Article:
All credit to director Sarah Gavron and company for taking on the task of adapting “Brick Lane”, Monica Ali’s finely realized novel to the big screen. They’ve made bold cuts, condensing the story, but not the emotions, and distilling from it the essence of a woman’s journey from darkness to light.
The darkness is the overwhelming self-abnegation that Bangladeshi society demands of its women. Specifically the demands on Nazneen (Tannishtha Chatterjee), a village girl brought to the eponymous gritty, working-class area of London by Chanu (Satish Kaushik) her husband, an older man with a weakness for English literature and the British Civil Service to whom she was married off at a tender age and without having had a say in the matter. Years of living in London have isolated Nazneen in more ways than one. Her husband, a man with his own difficulties in being a Bangladeshi in England, treats her with the sort of off-handed affection usually reserved for a pet, talking at her, not to her and certainly not having conversations of any substance. Her teenaged daughters, Londoners to the core, barely notice her. The hubbub generated by her family in the morning as they prepare to leave for work or school is suddenly replaced by the thundering silence of an empty house whose inhabitants have lives that don’t include her. She makes up for it with a deep nurturing faith that refreshes her with the light she asks Allah for, and with the endless stream of letters from her little sister left behind in Bangladesh, whose adventures in romance provide Nazneen an emotional connection. The letters she writes back sustain her by giving her an outlet for her own thoughts and dreams, even as her memories of village life sustain her through the gray London winters and grayer ex-pat life that includes dirty looks from Anglo neighbors and racist gangs roaming the area. Visually, Gavron creates a brilliantly poignant juxtaposition between the present, with Nazneen being a fixture rather than a person, even during a dreary and mechanical bout of coitus with her husband, and the luminous memories of her childhood and the joyous, laughing closeness she enjoyed with her sister in tropical lushness.
The light is what happens when Nazneen accidentally drops oranges down a flight of stairs in her building. The tumble is collected by her new neighbor, Razia (Harvey Virdi), a fellow Bangladeshi woman, but one who has left tradition behind, cutting her hair, smoking cigarettes, and making no excuses for making her own way in the world. That way is through piece work done at home for a local clothing factory, and thanks to Razia’s gift of an old sewing machine and an introduction to Karim (Christopher Simpson), the handsome, British-born Bangladeshi young man who does the deliveries and pick-ups, Nazneem’s worries about money are assuaged, and her dreams of returning home become a real possibility. That dream takes a turn, though, as Nazneem overcomes her shyness around Karim, and he invites her to join the local Bangladeshi political movement. The shock of having her opinion considered opens her up for more possibilities, including not denying her attraction for Karim. The world at large also intrudes, as 9/11 brings about political changes and cultural awareness in her own neighborhood that disrupts everyone’s lives.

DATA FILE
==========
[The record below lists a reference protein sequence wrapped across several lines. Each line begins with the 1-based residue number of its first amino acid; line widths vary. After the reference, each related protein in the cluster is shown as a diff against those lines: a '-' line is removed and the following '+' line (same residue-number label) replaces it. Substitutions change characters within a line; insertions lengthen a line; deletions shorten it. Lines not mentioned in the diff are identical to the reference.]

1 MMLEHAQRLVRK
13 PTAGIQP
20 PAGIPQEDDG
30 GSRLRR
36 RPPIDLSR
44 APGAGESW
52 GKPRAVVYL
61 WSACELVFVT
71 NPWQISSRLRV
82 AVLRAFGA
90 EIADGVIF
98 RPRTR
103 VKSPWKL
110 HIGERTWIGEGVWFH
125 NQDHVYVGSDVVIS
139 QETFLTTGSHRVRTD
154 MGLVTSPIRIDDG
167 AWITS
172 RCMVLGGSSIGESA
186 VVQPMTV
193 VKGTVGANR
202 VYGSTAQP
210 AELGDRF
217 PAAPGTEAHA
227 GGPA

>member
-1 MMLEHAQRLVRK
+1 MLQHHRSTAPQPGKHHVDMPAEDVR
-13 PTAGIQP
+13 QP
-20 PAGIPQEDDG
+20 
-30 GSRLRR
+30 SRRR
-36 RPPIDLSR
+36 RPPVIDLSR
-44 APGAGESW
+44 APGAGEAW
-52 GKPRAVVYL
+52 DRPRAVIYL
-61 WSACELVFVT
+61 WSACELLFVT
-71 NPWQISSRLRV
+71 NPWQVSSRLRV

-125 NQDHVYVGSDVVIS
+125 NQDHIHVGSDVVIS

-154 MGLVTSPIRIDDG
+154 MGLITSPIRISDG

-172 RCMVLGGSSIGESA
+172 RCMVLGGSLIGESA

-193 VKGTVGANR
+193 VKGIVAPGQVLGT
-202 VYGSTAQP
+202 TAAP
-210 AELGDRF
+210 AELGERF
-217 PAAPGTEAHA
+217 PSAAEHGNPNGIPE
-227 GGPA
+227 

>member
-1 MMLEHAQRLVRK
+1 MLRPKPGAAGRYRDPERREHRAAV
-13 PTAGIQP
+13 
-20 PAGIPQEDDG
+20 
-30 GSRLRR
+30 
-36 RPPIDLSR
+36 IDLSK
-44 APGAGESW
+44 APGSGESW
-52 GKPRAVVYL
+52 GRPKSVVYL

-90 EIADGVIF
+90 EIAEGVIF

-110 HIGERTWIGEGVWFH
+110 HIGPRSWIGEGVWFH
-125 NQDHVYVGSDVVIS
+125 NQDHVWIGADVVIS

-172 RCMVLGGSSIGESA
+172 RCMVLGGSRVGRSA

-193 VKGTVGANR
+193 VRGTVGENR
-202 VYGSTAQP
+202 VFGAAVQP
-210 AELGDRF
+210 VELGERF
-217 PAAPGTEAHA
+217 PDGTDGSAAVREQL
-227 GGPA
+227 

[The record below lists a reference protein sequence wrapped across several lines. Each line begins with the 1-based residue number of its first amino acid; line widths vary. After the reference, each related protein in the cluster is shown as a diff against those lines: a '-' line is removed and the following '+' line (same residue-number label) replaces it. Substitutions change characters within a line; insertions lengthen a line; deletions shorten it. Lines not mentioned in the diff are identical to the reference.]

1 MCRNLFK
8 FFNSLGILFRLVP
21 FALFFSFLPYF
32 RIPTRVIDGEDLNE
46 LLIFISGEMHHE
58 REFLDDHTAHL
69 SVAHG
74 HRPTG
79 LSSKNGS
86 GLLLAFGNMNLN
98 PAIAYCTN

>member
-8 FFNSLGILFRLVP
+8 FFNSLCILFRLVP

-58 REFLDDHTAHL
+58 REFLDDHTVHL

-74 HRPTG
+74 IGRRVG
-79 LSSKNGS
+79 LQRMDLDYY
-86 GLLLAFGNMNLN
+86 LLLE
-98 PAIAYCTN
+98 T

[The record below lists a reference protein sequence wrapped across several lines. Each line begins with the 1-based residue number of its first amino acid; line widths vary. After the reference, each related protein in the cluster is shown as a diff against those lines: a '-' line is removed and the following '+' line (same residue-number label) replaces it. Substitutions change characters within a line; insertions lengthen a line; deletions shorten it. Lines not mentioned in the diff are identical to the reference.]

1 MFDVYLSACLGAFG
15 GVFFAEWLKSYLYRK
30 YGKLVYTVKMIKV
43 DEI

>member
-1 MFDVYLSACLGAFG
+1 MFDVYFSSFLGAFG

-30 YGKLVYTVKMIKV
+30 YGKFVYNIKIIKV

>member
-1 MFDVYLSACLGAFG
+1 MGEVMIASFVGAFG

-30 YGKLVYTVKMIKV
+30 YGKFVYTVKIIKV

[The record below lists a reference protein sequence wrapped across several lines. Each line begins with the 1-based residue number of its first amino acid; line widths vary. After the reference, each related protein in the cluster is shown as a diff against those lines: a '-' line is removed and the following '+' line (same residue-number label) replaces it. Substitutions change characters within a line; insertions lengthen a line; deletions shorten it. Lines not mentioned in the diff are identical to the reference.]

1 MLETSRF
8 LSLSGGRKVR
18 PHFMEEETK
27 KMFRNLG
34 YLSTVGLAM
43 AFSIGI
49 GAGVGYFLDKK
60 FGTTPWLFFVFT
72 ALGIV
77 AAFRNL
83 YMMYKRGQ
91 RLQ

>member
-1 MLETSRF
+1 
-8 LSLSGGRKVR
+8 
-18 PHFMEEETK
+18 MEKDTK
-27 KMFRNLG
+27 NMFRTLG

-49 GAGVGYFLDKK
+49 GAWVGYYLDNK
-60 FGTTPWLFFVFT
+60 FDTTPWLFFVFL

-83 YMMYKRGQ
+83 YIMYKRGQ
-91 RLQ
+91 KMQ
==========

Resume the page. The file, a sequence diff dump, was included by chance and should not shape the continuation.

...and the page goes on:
Gavron takes her cue from the book in keeping this a story about Nazneem’s world view. Her inner life is the driving force, and it is made manifest with a poetic sensuality that encompasses more than the sexual. When Karim leaves after his first visit, having paid the sort of attention to Nazneen that speaks to her worth as an individual, not a cog in the family unit, she catches a glimpse of herself in the mirror by the door. The look on her face as though she is seeing herself for the first time as person in her own right is marvelous to behold. Chatterjee, in the way she touches her cheek, conveys the world-changing moment that is welcome shock of a self-awareness being born. Hers is a face that finds a profound eloquence in silence, transmitting an insistent intensity to the emotions revealed. Chatterjee also imbues Nazneen with a grave and dignity rather than a sense of being downtrodden, making Nazneen’s submission not weakness, but rather the cultural conditioning to which she has been subjected. It’s for this reason that when she chooses to take in sewing without consulting her husband, and later chooses to explore her awakening sexuality with the man who brings her the piecework, while still being devoted to her family, there is no inherent contradiction in the character, only the cultural imperatives at work. It’s also why Chanu is not a villain, but as much a victim of culture as his wife. As played with a bedrock of sweetness by Kaushik he is, rather, an exemplary husband whose dream of being able to be both British and Bengali is a tragedy that only he could not see coming.
Gesture more than words to bring Nazneen’s inner life forward, the way she cuts a lime for Karim’s glass of water. The way she brushes her hand over the watery shimmer of the green sequins on a piece she is sewing. The way she crumples a letter to her sister with a swift and decisive motion that is otherwise lacking in the way she moves. If her final emotional resolution doesn’t have the impact, or verisimilitude it should, it is the film’s only failing.
BRICK LANE is the bittersweet story of one woman finding her identity by creating it from scratch, and as that it is a powerful statement. But more, as a metaphor for those, male and female, without voice, living under the oppression of outside influences and finding their way to personal empowerment, it challenges the audience to rethink both what identity means, and what it costs to be true to it.